23.12 Portable classes

When you develop a general-purpose class like cRandomizer, cVector, cRealBox, cRealPixelConverter, or cMemoryDC, it's a good idea to try and keep the class as portable as possible. By 'portable,' we mean not having many dependencies upon other classes. A class that you develop as a programmer is like a tool that you build to help yourself do things. If you plan to keep programming for a number of years, you don't want to have to redesign your tools any more often than necessary. And, after all, C++ is a language meant to run on all kinds of machines, from Windows to Mac to Linux, so it would be nice to be able to take your tools with you if you happen to migrate.

One way to judge how independent a class is by looking at how many #include lines it has at the top of its definition *.h file and its implementation *.cpp file. Because of the demanding nature of MFC with the AFX application frameworks, we are forced to put the #include <stdafx.h> at the head of every *.cpp file that gets linked into our MFC project. So this one line's worth of linkage to MFC is unavoidable. But it could be unwise to bet the farm on MFC and, for instance, derive something as simple as cVector from the MFC base class CObject.

Let's look at the relationships among the special classes just mentioned. If you flip through the header files, you'll find that cRandomizer, cVector, and cRealPixelConverter use no other classes at all, although they do all use the Real type. But Real is simply a typedef we made in realnumber.h to stand for double, so it's use puts no crimp in portability.

The cMemoryDC class, on the other hand, is implemented in such a Windows-specific fashion that we don't worry about making it very MFC. The cMemoryDC is in fact a child of the CDC. Although the idea of a memory bitmap buffer is something you would want to use on any platform you work on, implementing something like this is so operating-system-specific that it's impossible to accomplish it in a portable manner. Actually, if you use the Swing graphics classes in Java, you don't need to implement double buffering, it happens automatically.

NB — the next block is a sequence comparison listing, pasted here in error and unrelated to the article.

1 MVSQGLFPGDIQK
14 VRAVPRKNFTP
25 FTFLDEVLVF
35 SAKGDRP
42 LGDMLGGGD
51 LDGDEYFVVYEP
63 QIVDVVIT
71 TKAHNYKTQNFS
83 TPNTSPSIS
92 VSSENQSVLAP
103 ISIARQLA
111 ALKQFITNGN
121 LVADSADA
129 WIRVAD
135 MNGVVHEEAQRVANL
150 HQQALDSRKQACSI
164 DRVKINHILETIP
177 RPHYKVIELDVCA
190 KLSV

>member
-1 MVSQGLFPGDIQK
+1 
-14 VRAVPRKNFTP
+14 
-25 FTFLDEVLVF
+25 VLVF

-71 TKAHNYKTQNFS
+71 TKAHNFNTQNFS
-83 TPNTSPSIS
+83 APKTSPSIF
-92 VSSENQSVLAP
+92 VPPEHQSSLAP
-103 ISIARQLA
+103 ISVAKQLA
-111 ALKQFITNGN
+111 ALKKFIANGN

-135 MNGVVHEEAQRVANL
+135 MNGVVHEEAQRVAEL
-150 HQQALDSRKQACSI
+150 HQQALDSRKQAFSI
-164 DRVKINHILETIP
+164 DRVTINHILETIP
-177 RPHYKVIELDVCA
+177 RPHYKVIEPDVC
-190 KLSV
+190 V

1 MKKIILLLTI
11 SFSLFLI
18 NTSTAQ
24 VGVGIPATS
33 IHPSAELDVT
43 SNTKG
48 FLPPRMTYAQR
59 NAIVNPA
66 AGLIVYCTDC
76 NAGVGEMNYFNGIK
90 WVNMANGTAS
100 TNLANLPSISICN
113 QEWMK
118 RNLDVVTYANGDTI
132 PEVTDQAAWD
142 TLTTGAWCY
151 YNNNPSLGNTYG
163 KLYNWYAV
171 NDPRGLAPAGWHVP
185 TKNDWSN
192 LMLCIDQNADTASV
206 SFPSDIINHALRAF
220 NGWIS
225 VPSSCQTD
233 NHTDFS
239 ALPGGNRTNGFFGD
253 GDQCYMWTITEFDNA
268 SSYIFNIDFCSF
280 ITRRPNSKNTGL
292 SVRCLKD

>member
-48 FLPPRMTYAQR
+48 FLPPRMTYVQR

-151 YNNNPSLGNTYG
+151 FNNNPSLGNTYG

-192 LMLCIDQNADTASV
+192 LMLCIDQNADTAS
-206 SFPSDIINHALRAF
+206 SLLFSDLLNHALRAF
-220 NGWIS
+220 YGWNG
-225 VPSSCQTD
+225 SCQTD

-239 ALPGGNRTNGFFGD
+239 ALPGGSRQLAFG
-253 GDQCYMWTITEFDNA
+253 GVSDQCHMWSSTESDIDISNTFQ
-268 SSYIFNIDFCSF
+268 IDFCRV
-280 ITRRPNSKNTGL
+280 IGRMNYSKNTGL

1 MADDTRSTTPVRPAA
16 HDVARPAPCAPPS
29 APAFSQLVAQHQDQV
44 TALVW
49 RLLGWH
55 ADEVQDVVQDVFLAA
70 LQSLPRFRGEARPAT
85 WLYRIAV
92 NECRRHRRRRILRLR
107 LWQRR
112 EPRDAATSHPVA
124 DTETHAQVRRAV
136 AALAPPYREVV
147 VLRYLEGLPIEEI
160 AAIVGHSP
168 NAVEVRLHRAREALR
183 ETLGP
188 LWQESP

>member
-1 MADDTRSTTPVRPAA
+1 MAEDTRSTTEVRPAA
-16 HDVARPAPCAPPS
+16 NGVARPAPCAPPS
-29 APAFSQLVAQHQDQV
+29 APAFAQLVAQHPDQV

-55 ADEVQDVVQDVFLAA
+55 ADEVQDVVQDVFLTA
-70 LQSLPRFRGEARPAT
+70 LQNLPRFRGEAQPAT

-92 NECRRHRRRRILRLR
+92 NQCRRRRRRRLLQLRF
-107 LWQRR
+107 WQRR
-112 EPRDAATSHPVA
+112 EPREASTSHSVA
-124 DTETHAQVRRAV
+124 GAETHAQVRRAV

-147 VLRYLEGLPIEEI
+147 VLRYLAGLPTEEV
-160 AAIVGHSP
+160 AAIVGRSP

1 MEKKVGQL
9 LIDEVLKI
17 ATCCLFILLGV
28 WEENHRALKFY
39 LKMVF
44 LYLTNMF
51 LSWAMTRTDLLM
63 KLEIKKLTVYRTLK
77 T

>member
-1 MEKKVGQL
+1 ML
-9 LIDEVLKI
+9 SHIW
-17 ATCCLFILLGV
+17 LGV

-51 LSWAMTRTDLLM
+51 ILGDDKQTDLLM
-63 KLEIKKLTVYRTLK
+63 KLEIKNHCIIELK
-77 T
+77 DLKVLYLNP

What about cRealBox ? Well, thanks to having a cVector randomVector(cRandomizer &rand) method and a draw(CDC *pDC, const cRealPixelConverter &rtop, BOOL bSolid) method, the cRealBox uses all four of the other classes, not to mention the Real type and MFC. With cRealBox we're moving closer to the code for specific applications.

The Pop Framework classes are so far down into a specific kind of application that we don't worry quite as much about their generality. Even so, there is the possibility that we might someday port these classes to a different platform or even to a different OO language such as Java or C#. So we encapsulate as much of the Windows-specific things as we can. The various cSprite drawing methods use Windows graphics code.

One specifically MFC thing that we do with most of our classes is to make them inherit from the general MFC base class called cObject. Doing this allows us to include the DECLARE_SERIAL macros in the headers and the IMPLEMENT_SERIAL macros in the *.cpp files. The purpose of this declaration is twofold: (a) it makes the class support the MFC model for runtime class information, which involve such constructs as the macro RUNTIME_CLASS(...), the CObject methods GetRuntimeClass and IsKindOf, and the CRuntimeClass method CreateObject ; and (b) it makes it possible to use the CObject::Serialize method to save and load the objects' parameter information with external files.

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